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What color olives are used to make olive oil? The answer may surprise you.

All olives start out green. From there they grow to a golden, yellowish hue, then reddish purple to almost black. In general, greener, less ripe olives produce powerful olive oil, with higher antioxidant and polyphenol content and a stronger, more peppery taste.  Olives harvested when ripe will produce a milder, fruity tasting oil. Ripe olives also produce a higher yield than unripe olives and can be more easily picked using mechanical harvesters which lowers the cost of production. Olive oil producers use their expertise to determine the right time to harvest their olives - balancing fruitiness and high yields with low acidity and peppery flavor.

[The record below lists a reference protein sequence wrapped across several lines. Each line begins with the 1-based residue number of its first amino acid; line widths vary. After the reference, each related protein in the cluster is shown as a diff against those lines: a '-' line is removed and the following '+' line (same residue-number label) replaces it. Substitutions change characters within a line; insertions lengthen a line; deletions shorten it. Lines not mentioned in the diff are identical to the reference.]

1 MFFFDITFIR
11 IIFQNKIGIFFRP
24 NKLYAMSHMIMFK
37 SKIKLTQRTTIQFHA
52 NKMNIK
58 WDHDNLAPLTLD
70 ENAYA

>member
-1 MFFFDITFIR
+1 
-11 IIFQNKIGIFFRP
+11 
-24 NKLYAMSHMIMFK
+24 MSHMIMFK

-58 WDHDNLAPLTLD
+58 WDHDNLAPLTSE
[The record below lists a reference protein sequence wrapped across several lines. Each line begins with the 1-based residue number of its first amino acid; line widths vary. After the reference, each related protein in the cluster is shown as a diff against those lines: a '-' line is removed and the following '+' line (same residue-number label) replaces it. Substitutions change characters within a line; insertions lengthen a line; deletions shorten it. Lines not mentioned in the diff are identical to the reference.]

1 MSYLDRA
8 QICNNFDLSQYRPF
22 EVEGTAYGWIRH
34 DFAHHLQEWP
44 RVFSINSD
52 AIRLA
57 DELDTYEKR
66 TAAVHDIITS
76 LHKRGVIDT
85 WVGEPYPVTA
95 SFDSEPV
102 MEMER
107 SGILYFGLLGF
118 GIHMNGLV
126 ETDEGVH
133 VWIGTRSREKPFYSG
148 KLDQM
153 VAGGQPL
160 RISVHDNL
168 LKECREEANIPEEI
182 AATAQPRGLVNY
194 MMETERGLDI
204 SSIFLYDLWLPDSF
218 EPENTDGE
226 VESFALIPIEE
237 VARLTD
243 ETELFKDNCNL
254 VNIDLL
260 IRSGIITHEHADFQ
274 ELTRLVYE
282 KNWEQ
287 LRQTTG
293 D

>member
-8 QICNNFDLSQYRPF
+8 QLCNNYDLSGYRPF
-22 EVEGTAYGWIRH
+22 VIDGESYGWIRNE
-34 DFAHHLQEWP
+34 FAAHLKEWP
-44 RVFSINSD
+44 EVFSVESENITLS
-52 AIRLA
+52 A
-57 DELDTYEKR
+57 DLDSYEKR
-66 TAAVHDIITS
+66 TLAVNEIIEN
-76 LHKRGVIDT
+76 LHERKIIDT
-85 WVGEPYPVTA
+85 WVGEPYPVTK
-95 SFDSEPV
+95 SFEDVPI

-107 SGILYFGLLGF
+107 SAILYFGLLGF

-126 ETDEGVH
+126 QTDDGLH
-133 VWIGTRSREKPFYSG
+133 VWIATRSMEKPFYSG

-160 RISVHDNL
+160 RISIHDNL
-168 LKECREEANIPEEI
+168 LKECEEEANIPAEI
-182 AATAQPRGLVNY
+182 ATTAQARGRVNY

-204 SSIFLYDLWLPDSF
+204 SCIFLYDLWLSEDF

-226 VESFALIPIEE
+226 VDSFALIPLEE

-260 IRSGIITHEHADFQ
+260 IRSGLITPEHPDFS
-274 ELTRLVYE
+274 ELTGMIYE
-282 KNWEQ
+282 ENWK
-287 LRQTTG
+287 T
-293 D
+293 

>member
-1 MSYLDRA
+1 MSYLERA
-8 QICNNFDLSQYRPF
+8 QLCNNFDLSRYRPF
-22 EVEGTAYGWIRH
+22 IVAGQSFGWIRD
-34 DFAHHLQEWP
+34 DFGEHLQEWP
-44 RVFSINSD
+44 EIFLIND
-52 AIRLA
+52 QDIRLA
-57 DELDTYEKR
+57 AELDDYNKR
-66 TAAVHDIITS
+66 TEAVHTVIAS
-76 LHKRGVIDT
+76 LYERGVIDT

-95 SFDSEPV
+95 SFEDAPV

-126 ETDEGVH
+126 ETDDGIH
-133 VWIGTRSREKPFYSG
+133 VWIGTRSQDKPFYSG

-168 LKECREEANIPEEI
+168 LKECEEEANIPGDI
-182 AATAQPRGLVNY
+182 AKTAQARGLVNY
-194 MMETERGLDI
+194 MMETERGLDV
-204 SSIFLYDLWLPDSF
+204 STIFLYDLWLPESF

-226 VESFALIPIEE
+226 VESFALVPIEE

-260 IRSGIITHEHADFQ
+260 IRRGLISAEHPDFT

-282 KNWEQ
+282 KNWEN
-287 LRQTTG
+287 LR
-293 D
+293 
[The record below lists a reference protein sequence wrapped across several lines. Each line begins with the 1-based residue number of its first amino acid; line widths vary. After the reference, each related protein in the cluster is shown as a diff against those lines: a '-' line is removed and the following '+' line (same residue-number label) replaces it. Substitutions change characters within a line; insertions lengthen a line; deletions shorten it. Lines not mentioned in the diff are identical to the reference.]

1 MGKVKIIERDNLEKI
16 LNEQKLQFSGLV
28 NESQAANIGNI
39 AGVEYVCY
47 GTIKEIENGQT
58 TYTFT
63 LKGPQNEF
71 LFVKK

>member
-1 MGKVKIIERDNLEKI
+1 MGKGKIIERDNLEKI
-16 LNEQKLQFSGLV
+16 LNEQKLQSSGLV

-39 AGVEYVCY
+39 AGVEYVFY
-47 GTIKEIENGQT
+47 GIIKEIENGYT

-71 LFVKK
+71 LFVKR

The color of the olive oil cannot be used as a reliable indicator of the color of the olives when harvested or the taste of the oil. 

What about black olives?

In Europe, ripe purple olives are often called black olives. However, in North America, black olives usually refer to California olives sold in cans. These olives were cured using natural brine and lye solutions, and then treated with oxygen and an iron compound. This process causes the olives to oxidize, turning them black. While these olives are delicious, they aren't used in olive oil. They are made for eating, not to be turned into oil.

Picture of olives on a tree Picture of canned, black olives.
Olive oils are made from this. Not this!


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